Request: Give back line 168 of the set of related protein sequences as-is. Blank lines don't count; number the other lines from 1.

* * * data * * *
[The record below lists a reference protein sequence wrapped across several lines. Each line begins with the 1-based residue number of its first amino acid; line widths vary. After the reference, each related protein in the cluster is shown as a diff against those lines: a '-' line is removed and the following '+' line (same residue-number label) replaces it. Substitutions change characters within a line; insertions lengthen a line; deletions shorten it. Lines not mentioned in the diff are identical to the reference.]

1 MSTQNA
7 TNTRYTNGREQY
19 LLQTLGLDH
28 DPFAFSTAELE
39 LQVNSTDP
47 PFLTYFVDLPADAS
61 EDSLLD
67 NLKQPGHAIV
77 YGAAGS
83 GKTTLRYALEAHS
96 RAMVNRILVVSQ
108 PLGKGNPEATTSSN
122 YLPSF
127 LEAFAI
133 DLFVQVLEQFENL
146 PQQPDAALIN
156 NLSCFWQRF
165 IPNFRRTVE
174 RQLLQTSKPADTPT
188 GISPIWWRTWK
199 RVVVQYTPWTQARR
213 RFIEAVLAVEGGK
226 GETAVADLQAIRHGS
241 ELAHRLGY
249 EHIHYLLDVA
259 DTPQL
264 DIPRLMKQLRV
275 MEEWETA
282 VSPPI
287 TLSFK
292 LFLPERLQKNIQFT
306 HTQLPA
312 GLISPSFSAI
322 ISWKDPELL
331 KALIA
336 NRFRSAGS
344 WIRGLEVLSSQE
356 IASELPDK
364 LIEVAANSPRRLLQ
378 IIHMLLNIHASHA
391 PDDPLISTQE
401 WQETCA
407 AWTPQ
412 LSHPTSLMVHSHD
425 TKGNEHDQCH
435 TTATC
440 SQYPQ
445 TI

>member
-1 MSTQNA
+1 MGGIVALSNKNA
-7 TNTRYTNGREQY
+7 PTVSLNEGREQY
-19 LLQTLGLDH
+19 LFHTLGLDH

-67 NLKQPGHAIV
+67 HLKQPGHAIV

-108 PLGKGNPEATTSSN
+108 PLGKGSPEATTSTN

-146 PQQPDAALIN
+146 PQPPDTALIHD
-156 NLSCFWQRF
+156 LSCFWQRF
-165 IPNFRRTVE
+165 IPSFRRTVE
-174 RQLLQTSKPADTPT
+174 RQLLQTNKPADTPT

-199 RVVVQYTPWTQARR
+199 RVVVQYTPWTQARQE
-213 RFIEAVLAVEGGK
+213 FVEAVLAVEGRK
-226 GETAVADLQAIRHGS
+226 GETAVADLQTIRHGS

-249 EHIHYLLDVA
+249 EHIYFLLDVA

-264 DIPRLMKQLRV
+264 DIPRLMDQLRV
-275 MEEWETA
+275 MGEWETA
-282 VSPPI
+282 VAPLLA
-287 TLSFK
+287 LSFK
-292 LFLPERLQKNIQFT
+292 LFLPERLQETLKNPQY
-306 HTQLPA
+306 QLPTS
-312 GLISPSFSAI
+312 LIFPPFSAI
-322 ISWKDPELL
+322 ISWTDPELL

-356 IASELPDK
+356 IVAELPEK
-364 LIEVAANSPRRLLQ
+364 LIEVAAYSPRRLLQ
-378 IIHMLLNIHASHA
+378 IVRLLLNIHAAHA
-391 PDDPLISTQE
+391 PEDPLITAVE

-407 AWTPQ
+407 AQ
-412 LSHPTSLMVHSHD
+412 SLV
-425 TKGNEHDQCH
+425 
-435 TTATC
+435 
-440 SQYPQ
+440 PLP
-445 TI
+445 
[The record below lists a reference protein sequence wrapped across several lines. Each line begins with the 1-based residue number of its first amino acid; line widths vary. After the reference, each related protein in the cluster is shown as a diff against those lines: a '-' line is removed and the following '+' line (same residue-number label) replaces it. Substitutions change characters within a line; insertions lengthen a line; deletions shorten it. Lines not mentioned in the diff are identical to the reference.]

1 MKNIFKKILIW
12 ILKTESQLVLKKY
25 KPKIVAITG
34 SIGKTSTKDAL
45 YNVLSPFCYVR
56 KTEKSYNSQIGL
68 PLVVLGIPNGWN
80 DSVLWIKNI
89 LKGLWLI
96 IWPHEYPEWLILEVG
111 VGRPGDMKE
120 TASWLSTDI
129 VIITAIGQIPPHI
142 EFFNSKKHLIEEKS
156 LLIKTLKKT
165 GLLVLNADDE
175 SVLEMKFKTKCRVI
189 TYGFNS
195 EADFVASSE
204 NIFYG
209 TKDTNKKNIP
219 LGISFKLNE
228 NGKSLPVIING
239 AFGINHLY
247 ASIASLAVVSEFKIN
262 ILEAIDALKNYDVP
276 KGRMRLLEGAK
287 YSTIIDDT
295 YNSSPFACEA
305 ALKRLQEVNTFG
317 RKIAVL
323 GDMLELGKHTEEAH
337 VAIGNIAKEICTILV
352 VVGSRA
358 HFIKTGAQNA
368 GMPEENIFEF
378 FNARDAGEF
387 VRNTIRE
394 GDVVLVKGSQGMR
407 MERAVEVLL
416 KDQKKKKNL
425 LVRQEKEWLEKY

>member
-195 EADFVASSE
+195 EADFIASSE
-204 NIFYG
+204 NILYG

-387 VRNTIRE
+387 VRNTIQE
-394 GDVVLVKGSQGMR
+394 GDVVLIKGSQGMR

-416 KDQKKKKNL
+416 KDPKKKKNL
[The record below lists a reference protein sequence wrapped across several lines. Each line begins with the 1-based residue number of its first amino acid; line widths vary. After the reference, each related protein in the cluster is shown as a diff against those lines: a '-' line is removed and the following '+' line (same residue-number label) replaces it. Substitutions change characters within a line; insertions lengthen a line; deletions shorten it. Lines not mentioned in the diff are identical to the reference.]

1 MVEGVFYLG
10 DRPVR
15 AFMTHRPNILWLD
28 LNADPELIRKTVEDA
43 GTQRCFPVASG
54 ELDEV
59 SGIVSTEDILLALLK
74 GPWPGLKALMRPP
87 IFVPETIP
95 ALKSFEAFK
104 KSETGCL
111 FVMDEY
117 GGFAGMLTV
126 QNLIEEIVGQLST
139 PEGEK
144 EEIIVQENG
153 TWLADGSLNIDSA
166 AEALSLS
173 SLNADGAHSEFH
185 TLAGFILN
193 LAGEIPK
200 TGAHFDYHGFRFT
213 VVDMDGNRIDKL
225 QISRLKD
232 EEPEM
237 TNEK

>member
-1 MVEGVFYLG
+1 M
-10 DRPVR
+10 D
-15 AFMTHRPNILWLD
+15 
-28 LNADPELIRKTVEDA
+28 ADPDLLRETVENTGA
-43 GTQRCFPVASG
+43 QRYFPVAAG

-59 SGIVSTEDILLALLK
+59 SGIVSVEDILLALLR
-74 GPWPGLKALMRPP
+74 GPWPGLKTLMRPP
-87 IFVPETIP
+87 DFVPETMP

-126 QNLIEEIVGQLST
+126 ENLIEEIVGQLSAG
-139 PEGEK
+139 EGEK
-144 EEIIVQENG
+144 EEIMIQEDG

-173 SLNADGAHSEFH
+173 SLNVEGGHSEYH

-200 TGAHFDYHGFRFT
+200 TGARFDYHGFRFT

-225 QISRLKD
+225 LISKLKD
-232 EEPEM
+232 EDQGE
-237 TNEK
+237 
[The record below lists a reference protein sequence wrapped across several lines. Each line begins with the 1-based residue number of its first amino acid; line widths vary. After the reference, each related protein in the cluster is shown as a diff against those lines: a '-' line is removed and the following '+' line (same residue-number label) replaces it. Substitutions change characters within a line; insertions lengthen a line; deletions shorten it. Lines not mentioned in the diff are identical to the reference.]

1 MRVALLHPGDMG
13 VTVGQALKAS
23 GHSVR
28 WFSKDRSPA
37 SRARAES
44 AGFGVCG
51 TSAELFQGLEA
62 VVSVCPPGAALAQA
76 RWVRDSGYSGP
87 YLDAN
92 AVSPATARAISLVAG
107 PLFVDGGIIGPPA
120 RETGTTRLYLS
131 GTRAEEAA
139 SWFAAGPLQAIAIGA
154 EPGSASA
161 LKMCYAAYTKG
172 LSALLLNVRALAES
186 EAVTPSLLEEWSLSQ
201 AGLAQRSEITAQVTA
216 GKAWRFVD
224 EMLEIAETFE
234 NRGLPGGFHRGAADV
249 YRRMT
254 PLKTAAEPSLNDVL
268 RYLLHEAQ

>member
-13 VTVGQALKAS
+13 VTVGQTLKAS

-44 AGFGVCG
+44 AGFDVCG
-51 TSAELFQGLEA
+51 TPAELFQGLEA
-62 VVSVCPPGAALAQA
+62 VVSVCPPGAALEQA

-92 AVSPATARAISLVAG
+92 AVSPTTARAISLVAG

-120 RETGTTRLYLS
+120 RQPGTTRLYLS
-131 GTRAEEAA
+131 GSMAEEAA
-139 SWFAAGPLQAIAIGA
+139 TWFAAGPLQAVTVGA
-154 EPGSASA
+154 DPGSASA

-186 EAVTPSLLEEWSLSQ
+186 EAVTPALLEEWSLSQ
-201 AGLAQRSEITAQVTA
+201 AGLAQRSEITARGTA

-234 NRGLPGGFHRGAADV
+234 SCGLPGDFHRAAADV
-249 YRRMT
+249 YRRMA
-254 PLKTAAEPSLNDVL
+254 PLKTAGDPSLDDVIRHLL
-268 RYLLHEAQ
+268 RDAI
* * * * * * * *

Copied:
1 MVEGVFYLG